With support from SEACC, naturalist Bob Christensen, U.S Forest Service scientists and community members will begin surveys of Kennel Creek to assess the lingering impacts from past logging on salmon and deer habitat, the success of past forest restoration efforts and the area's ability to maintain healthy deer populations throughout the winter. They will also study potential trail locations and how suitable existing old growth stands are for future logging.
"This project is an excellent example of how forest users who have been traditionally at odds can work together to manage the land in a way that provides the community with a healthy forest, improved subsistence opportunities and steady jobs," said Russell Heath, SEACC's executive director.
The Kennel Creek restoration assessments this week will be the first on-the-ground work based on the collaborative Hoonah Community Forest Project Community-based Resilient Landscape Design report published in May 2008 by Christensen and SEACC.
The report stems from a February 2007 meeting in Hoonah where local residents, including customary and traditional land users, tourism operators, the owner and six employees of the local mill, Icy Straits Lumber, and others discussed their desires for future logging to have a smaller "footprint" than in the past and at the same time to keep the local mill running.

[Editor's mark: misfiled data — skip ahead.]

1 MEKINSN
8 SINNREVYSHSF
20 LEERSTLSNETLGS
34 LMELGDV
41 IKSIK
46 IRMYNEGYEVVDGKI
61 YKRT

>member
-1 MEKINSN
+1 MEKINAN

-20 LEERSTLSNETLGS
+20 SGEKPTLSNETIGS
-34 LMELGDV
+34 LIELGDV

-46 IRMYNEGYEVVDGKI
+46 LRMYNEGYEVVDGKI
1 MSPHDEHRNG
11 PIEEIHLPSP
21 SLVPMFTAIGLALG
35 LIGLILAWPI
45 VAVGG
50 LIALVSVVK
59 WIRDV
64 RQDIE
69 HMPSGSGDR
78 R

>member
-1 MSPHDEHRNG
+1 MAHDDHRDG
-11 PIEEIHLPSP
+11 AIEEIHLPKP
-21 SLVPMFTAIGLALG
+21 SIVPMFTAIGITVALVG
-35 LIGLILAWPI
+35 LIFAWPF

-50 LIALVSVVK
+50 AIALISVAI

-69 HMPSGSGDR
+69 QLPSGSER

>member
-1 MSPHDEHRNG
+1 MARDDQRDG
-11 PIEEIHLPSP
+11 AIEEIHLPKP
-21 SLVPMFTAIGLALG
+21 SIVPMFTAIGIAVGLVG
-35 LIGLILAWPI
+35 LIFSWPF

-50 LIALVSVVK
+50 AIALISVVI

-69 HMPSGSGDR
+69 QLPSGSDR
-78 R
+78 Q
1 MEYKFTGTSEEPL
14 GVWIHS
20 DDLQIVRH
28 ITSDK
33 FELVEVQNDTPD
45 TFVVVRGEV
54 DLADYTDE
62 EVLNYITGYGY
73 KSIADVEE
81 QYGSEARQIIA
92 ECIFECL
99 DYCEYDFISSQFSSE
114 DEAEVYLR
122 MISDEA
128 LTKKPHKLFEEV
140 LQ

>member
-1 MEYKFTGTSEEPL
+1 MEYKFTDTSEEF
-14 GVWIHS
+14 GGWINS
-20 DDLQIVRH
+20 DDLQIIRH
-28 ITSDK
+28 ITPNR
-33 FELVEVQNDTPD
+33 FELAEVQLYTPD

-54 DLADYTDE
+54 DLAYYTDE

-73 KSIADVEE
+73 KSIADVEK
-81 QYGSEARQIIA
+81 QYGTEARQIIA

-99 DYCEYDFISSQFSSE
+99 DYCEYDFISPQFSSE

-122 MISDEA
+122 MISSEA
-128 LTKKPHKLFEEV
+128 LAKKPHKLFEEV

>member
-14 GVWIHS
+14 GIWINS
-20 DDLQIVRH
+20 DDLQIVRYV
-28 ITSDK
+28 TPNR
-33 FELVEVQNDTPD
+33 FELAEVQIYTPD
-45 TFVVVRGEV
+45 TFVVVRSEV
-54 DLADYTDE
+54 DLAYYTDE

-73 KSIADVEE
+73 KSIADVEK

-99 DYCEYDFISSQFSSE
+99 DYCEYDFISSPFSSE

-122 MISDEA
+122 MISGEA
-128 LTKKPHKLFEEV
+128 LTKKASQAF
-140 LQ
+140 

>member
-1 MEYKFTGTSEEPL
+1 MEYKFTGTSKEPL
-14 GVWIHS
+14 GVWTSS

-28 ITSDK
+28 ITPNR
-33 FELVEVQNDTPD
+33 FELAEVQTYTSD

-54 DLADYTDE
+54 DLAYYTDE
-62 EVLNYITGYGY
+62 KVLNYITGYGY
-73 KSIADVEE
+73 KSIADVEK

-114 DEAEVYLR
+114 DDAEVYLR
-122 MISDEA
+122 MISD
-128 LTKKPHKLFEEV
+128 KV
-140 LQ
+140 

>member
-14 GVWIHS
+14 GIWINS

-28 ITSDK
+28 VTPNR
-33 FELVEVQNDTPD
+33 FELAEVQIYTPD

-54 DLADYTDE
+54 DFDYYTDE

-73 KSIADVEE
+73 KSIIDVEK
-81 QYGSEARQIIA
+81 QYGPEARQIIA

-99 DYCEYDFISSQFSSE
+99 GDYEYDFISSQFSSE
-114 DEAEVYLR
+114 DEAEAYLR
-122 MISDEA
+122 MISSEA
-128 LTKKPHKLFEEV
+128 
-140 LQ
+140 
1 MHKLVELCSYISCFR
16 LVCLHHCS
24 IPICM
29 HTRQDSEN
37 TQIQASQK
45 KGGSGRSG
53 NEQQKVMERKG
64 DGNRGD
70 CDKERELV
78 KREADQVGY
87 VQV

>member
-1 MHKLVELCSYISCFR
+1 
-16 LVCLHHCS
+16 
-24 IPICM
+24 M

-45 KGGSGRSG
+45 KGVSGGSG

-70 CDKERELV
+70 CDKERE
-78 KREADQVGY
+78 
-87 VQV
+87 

The report says, "The Kennel Creek watershed provides an excellent opportunity to experiment with mixing pre-commercial thinning with thinning for improved deer habitat and riparian forest conditions."
This would allow a reasonable amount of timber for the mill and at the same time would help the forest, salmon and deer to bounce back from the effects of past clear cutting.
In addition to the Forest Service scientists, Christensen hopes to have help this week from a local teacher, children volunteers and other members of the community. Christensen and SEACC will host a community meeting to discuss the project on June 26 in Hoonah.